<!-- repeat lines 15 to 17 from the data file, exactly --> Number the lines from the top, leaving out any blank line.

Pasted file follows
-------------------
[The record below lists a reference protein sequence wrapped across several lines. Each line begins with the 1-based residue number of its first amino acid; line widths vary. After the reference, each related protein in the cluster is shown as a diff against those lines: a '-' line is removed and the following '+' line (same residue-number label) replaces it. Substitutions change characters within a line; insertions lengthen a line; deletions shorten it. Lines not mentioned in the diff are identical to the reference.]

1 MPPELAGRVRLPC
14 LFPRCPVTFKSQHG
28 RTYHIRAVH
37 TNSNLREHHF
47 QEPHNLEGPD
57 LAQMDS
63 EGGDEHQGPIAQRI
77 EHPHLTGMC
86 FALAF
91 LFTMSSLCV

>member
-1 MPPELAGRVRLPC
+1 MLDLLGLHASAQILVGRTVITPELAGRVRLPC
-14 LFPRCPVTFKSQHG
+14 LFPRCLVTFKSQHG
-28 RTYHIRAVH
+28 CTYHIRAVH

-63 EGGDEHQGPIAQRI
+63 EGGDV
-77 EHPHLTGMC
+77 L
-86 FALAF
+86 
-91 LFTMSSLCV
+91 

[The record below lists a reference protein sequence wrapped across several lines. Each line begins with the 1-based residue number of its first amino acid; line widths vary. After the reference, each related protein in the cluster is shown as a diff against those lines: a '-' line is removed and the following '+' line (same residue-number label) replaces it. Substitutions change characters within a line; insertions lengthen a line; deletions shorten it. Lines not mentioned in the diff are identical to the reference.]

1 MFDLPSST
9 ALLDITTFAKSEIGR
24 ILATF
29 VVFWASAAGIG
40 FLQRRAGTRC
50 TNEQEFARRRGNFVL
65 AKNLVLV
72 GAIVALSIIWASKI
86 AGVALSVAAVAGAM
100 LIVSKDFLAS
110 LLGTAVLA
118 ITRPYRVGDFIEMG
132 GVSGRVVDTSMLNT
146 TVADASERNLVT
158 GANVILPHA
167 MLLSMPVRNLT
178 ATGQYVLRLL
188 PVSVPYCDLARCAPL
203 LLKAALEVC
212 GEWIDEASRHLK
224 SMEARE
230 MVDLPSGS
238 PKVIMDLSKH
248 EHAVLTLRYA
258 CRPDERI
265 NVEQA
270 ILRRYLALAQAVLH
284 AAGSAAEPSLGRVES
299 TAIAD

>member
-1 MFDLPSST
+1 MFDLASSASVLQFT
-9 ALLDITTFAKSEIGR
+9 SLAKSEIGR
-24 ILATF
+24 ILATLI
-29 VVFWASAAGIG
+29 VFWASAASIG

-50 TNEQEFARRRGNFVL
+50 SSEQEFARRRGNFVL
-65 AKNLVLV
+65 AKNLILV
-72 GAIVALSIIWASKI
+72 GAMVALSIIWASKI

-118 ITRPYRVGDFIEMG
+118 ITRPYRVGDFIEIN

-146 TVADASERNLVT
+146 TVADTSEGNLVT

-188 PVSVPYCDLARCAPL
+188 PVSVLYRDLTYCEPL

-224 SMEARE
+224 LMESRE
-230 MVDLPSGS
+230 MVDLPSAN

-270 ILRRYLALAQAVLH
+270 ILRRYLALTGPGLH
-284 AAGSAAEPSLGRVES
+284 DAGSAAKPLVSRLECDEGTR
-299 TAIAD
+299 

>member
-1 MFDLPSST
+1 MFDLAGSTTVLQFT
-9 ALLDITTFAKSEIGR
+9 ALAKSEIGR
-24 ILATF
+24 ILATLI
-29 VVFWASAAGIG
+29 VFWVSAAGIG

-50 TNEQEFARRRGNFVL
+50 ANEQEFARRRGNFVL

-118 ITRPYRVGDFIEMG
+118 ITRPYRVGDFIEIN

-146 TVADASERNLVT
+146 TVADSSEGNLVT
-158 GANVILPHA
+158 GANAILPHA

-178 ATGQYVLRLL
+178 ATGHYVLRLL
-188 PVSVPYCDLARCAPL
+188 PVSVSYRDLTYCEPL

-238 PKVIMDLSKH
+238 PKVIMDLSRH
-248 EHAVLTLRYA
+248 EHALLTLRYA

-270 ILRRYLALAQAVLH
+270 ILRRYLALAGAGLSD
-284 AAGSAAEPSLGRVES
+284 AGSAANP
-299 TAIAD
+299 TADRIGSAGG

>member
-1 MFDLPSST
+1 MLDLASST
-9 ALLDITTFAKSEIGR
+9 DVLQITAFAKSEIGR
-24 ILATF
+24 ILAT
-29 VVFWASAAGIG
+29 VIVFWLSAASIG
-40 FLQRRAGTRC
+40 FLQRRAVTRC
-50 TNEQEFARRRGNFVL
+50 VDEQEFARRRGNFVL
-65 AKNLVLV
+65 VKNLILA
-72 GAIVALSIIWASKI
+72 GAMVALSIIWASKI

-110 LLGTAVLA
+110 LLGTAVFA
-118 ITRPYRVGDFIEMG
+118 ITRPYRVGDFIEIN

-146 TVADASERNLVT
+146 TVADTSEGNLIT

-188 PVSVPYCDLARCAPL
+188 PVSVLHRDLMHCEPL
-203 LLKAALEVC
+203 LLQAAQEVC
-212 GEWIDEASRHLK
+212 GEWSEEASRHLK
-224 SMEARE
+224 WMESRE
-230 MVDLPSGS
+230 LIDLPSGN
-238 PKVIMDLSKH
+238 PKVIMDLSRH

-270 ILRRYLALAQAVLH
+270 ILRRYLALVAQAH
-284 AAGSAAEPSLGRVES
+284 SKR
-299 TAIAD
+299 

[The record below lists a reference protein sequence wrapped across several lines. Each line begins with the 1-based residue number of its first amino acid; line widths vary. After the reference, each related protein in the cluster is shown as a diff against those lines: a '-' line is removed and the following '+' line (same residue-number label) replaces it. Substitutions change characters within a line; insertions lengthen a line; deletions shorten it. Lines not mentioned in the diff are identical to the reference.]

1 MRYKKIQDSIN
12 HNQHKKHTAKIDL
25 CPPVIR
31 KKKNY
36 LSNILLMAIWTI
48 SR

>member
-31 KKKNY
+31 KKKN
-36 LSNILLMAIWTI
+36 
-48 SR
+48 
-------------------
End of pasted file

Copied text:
-14 LFPRCPVTFKSQHG
+14 LFPRCLVTFKSQHG
-28 RTYHIRAVH